Blast From the Past: Cauliflower with Garlic and Bread Crumbs from June 2006. I've been a fan of vegetables and bread crumbs for a long time.
Question of the Day: Have you ever had Green Bean and Artichoke Casserole?
I convinced my son that I should make the sheet cake yellow and the cupcakes chocolate, thinking that would work out better. But the chocolate cake recipe I loved as a sheet cake did not work for cupcakes. They were a big disaster. Late Friday evening I had to start all over and I chose this recipe which I think I overbaked. They were terribly dry. Thankfully, the yellow sheet cake was wonderful and almost no one asked for a cupcake.
At least I thought, I'll have something to blog about on Monday, even if it wasn't good. Well, I copied the recipe and was just about done with the post when I realized that I had already blogged about this recipe! LOL, it was bound to happen someday I suppose. After almost 600 recipes, it's getting hard to keep track of which recipes I've tried and which ones I haven't. I should make notations in my cookbooks.
So, no new recipe today. Sorry.
So, I have to wonder, what is the deal with cupcakes? They're such a fad lately but practically everytime I see someone on a blog mention a fancy popular cupcake bakery (and there are several), they don't rave over the cupcakes. The icing is usually good but the cake itself is often dry, which is bound to be the case when you think about how hard it is make and keep such a small cake moist. Not that I've never had a good cupcake because I have but they seem to be the exception rather than the rule. You can give me a nice piece of sheet cake over a cupcake anyday.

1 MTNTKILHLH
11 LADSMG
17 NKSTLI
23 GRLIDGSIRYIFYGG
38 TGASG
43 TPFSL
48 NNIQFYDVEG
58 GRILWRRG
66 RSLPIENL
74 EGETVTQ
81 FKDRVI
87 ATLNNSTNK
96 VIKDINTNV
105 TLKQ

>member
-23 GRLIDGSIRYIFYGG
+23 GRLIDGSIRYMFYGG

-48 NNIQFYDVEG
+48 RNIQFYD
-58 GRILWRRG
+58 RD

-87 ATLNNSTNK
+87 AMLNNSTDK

Blast From The Past: Easy Buttercream from January 2006. That's my go-to frosting recipe and people seem to like it.
Question of the Day: Have you tried a cupcake from a bakery that specializes in cupcakes? Was it any good?
Thursday, January 10, 2008
Fish Po' Boys
Everyday Food Great Food Fast Copyright 2007
1 pound skinless flounder fillets, cut into 1 1/2-inch strips, and patted dry
2 tablespoons cornmeal
Coarse salt and ground pepper
2 tablespoons canola oil
1 (8 ounce) baguette, cut in half horizontally, and hollowed out slightly
Spicy Tartar Sauce
1/2 cup reduced-fat mayonnaise
2 tablespoons chili sauce
2 tablespoons chopped fresh parsley
2 tablespoons grainy mustard
2 tablespoons chopped gerkins (or pickles)
Hot sauce, such as Tabasco, if desired
1. Place fish in a medium bowl. Add cornmeal; season with salt and pepper. Toss to coat.
2. Heat oil in a large nonstick skillet over high heat. Brown fish (work in batches if needed) on both sides, 7 to 10 minutes (turn fish carefully). Transfer to a paper-towel-lined plate; season with more salt, as desired.
3. Spread both halves of baguette with tartar sauce, and layer with lettuce, tomatoes, and fish. Cut into 4 pieces.
Spicy Tartar Sauce
In a small bowl, combine mayonnaise, chili sauce, parsley, mustard, and gerkins. Season with hot sauce. Sauce can be refrigerated, covered, 2 to 3 days.
I'm a sucker for fried fish. I think I used to order fish and chips a lot when I was a child. I'm not sure if it's the fish or the tartar sauce that I enjoy more or maybe it's just a great combination.